You can find her on her blog and website. Add the book on Goodreads, and if I’ve managed to convince you to buy it you can get it on Kindle and as a paperback. A wonderfully thick paperback.
Also Water Princess, Fire Prince,  Book 1 of the Rizkaland Legends, will be free until the 23rd.
To finish Kendra is letting me share a delightful little snippet.

Ashley didn’t hesitate. She ran back out of the house and then walked across the street to Queen Michelle’s house. Summer answered the door when she knocked. 
“Did Petra change her mind and chase you off?” Summer asked, narrowing her eyes as she leaned against the doorframe. 
Ashley took a step backward and hastily shook her head. “I – I need to talk to your mother.” 
“Why?” 
“Because…” It was sometimes so difficult to not mention Rizkaland to people who didn’t know about it. “Because Mum wants to talk to her.” 
Summer rolled her eyes. “You do know that you really don’t have to call her that just because Petra does. In fact, it annoys Petra when you do. Unless you enjoy annoying Petra, and last time I checked, you didn’t.” 
“Mum suits her,” Ashley quickly answered, glancing down. “It sounds more respectful than ‘mom,’ and I can’t call her ‘Mother.’”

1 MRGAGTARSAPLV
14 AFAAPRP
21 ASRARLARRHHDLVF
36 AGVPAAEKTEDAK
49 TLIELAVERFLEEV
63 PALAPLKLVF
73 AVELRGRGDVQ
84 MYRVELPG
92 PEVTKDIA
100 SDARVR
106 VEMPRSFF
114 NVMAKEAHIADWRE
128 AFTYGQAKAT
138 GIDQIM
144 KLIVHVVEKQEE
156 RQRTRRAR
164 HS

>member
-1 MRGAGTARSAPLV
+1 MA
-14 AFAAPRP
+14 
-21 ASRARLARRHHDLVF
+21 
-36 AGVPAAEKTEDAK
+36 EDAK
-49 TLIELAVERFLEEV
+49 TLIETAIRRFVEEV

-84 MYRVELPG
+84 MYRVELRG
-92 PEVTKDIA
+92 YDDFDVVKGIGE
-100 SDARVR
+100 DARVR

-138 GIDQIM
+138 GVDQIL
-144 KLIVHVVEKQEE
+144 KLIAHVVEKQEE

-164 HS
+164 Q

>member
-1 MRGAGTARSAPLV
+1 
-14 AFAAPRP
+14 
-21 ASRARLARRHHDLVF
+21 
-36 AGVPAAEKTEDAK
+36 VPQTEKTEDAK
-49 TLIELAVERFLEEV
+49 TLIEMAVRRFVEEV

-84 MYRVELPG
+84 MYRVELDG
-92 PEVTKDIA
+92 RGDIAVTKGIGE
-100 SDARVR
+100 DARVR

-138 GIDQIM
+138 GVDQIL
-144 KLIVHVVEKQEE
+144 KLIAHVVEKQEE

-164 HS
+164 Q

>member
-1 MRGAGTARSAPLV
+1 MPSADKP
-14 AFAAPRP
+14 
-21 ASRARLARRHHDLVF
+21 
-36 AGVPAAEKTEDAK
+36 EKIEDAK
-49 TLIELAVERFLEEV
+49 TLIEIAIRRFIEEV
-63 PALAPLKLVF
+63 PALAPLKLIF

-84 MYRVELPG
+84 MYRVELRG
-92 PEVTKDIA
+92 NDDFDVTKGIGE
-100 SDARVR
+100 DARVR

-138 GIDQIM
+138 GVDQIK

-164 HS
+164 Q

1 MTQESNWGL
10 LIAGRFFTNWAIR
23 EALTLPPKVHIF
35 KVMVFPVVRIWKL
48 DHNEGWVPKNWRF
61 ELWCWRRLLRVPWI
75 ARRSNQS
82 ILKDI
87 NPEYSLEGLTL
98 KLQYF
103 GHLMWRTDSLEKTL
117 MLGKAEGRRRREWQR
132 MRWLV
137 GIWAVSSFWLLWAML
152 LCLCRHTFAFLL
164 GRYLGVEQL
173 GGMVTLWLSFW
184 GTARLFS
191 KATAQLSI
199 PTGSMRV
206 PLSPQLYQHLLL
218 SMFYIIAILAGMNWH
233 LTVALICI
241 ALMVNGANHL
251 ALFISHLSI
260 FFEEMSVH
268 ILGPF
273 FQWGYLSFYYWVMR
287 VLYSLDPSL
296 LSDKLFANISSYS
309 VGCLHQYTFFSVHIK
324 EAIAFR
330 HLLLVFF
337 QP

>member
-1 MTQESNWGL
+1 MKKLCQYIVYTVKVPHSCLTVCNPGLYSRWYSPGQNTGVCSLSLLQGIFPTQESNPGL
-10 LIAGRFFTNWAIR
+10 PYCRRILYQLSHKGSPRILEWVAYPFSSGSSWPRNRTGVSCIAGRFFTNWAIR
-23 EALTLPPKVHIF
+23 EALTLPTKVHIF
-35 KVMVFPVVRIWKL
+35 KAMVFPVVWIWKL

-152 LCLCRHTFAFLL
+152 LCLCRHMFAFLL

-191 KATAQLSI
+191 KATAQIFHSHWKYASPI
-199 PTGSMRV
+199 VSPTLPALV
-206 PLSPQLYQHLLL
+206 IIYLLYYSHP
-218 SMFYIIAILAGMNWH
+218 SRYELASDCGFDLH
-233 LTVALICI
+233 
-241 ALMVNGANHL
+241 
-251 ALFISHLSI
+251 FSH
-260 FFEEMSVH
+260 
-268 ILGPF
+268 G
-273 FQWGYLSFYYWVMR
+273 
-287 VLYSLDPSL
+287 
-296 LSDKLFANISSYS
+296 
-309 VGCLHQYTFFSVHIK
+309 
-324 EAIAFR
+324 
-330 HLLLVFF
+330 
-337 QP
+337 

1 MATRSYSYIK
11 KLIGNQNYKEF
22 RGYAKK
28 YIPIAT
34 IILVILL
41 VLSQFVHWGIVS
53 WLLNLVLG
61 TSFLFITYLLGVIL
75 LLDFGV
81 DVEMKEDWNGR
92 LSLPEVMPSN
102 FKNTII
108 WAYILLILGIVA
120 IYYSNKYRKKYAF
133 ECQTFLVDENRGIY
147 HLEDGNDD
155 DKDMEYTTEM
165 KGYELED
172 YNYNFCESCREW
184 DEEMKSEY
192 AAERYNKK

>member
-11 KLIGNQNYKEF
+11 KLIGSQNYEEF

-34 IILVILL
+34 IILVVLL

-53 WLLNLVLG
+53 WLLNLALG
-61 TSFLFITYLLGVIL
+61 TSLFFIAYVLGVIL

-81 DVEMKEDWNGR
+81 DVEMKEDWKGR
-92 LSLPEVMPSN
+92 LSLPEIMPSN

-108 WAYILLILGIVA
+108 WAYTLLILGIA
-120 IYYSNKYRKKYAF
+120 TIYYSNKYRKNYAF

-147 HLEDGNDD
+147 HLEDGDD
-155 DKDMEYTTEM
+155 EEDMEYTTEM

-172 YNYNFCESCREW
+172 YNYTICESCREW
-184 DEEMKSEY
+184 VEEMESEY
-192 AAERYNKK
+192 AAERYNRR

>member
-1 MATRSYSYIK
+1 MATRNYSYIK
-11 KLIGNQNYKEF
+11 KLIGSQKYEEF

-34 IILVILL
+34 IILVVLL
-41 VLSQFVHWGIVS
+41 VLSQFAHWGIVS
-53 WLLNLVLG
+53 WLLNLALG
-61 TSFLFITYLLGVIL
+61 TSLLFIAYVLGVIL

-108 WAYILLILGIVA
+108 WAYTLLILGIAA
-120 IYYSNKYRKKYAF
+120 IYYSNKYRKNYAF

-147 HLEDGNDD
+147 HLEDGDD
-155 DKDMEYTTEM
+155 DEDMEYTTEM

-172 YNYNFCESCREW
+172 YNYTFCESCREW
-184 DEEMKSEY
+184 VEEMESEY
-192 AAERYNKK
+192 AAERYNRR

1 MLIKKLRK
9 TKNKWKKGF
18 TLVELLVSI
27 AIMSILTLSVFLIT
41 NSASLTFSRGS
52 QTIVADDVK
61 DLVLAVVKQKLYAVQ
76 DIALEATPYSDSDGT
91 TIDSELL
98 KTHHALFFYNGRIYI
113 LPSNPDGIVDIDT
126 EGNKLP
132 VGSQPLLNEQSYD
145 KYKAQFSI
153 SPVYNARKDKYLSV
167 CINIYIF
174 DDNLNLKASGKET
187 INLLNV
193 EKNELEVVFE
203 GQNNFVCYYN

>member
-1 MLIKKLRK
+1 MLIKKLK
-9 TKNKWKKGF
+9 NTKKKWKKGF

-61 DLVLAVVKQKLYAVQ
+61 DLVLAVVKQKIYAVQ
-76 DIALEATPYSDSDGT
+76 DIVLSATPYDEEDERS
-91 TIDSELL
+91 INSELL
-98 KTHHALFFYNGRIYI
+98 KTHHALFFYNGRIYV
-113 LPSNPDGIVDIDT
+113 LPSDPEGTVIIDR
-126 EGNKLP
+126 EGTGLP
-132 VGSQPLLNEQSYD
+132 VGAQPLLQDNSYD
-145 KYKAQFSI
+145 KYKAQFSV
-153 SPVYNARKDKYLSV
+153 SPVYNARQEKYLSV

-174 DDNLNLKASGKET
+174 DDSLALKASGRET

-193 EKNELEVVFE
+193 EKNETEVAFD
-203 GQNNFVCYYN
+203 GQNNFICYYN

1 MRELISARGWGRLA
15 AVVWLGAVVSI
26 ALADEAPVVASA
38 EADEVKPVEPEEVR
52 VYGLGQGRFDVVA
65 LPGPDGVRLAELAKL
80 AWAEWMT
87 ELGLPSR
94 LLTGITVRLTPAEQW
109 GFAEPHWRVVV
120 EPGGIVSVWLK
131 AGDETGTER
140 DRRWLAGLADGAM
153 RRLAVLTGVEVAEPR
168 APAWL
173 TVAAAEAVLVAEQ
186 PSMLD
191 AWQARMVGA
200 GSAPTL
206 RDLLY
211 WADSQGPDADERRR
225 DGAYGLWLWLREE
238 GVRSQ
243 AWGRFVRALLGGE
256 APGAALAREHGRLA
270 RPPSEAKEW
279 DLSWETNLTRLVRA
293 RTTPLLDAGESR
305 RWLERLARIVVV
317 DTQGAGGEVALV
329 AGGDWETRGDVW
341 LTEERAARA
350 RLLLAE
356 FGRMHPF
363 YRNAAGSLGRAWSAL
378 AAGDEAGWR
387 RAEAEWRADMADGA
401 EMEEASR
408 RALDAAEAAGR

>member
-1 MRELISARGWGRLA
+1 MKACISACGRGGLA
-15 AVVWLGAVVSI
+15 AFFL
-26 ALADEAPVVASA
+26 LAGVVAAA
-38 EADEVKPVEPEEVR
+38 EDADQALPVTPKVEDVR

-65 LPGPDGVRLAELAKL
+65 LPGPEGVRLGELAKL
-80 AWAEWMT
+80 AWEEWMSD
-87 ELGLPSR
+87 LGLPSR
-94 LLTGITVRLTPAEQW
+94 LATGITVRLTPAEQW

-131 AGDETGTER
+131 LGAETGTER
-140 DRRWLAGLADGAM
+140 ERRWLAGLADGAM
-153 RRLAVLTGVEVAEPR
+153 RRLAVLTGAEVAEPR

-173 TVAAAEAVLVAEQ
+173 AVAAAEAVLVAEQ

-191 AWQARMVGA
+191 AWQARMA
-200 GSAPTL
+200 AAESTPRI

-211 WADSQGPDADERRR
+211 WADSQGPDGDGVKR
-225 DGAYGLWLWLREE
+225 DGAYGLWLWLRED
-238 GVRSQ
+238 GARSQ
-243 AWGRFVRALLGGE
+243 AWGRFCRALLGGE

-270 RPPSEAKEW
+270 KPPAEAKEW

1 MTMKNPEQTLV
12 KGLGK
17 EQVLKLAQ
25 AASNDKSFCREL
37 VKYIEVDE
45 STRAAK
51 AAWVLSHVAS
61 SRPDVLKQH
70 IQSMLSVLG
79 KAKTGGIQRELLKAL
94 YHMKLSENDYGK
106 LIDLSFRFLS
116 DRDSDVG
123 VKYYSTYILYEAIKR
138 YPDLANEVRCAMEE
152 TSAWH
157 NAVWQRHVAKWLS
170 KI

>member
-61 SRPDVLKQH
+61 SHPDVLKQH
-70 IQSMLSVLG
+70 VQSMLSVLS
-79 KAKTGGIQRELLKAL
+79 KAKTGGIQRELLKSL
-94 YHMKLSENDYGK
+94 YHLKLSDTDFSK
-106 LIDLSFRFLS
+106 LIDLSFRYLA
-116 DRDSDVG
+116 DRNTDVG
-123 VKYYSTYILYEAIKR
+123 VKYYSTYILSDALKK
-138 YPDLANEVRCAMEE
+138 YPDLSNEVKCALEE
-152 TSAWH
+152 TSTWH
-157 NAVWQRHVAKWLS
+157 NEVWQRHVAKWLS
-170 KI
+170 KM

Summer raised an eyebrow, but instead of questioning Ashley’s statement, she straightened with a toss of her hair. “Well, why are we standing in the doorway wasting cold air? If you want to talk to my mom, come in and find her. Last time I checked, she was home.”

There will be more fun stuff about the book in these places today.

The World of the Verlisi: Natural Features

Peace to you my friends.

Plotting a story is hard work so I didn’t feel like doing some deep post about writing. Instead I thought I’d share some bits about the world that Girl of the Rumours is set in. I think it’s interesting (otherwise I’d have invented something else) and telling you about it will help me solidify my ideas.